Likewise, see the emulsion tubes. This one came out of a carburetor that had been soaking in the parts dip for 6 days. That’s how much crud was *left*.

This is an emulsion tube on a carb that had not been soaked…

Once removed from the carb body and soaked directly in parts dip, the emulsion tubes came serviceably clean, and if not abused in removal, most all the brass parts can be reused. However, the carburetor kits came with almost all new brass stuff, so there was no need to preserve them.

The two biggest hiccups were the idle mixture screw on carb #1 and the bowl drain screw on carb #3.

The simpler of the two, the bowl drain screw on #3, had been chewed up long enough ago to have seriously rusted since the damage was done…

After attempting all the usual techniques with penetrating oil and my impact driver, I decided it was going to take some cutting. I did not have a handy Dremel-like tool, so I used a flat needle file and cut a deep slot into the screw. The motion required cutting a notch in the surround, but the new screws don’t fit the same way, so there will be no penalty for the notch.

As I had put this step off until just last night, I was in enough of a hurry to forget to photograph it, but the new slot and the impact driver was the magic combo.

The #1 idle mixture screw was a bigger issue.

One of the recommended steps in refurbing such carburetors is to use the proper sized tap and chase the threads for the idle mixture screw. These threads are almost universally corroded and cleaning them up will make assembly much easier and extend the life of the carb. I was having trouble getting the tap to go and, long story short (too late) I found that the old screw had been so severely seized that someone had drilled it out. The remains of the screw can be seen here as the brass “sleeve” lining the hole:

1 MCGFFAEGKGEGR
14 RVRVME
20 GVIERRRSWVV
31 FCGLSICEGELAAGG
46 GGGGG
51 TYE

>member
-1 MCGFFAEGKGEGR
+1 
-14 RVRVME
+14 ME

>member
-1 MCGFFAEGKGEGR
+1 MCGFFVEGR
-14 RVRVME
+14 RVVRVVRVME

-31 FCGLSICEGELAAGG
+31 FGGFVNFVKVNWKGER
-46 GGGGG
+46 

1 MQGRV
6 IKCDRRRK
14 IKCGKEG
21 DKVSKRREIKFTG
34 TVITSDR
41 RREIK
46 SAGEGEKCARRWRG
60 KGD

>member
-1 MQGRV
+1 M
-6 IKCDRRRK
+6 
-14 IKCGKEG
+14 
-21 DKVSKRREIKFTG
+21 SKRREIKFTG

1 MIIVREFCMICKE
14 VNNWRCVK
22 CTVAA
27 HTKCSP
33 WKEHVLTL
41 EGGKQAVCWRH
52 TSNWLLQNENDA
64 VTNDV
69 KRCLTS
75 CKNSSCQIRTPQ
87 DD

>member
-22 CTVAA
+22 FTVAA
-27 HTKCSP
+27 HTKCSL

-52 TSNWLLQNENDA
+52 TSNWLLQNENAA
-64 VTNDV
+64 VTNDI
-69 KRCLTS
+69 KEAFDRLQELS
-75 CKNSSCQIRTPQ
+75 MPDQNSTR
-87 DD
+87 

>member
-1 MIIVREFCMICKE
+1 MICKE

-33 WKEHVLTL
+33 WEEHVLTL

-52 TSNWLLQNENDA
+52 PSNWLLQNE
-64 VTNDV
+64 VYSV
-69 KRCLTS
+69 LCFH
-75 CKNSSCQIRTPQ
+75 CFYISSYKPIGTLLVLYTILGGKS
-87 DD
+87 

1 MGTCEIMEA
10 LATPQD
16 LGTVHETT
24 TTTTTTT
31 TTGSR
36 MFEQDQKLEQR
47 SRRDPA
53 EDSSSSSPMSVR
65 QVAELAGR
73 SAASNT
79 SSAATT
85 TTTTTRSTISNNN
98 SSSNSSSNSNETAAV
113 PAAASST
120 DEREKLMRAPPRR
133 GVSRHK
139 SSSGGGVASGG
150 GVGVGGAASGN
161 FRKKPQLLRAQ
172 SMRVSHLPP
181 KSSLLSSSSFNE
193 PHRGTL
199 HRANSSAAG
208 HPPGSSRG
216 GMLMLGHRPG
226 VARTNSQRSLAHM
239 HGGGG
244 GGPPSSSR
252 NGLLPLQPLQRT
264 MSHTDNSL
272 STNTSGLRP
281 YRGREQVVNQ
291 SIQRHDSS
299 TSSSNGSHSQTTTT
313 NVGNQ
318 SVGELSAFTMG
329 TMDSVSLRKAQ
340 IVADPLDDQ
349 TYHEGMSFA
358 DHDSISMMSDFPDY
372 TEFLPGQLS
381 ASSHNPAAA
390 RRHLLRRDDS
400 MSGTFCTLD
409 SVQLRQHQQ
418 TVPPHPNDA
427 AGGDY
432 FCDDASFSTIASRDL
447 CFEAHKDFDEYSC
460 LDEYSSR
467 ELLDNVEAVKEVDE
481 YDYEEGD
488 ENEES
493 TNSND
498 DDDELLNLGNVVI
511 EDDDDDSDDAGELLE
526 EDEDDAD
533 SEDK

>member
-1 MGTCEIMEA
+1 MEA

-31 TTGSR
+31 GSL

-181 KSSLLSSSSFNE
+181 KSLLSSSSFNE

The hole is too larger for a screw extractor to work without damaging the threads and the hole would need to be reamed out a little for the tap to fit. If it were tapped that way and the new threads didn’t follow the old threads pretty exactly, it would be equally useless.

After much consideration, I thought it would be wise to shop for a replacement before I started, just in case I destroyed it. Found a #3, New-Old Stock, on eBay for $250. Ouch. A #3 has the fuel and vent passages drilled on both sides, whereas a #1 only has them drilled on one, so using a #3 would mean plugging the outside holes.

I found an incredibly dirty full rack for $170, which is definitely better, but might mean the inheritance of the same problem, perhaps times four.

Finally, I asked Len Chacal at XJ4Ever and sure enough, he had a couple in stock. The bare carb body with no other parts was $69. I was happy enough with that to just order it and not bother (at this time) with my old #1. It arrived in need of cleaning (as described) but in much better condition than mine, or perhaps any of mine.

So, with #1 and #3 left to finish assembling last night, I tore into the project and finished about 1:15AM.

I still need to align the carbs with a plate, check/set the float levels and bench synchronize them, but they are essentially finished.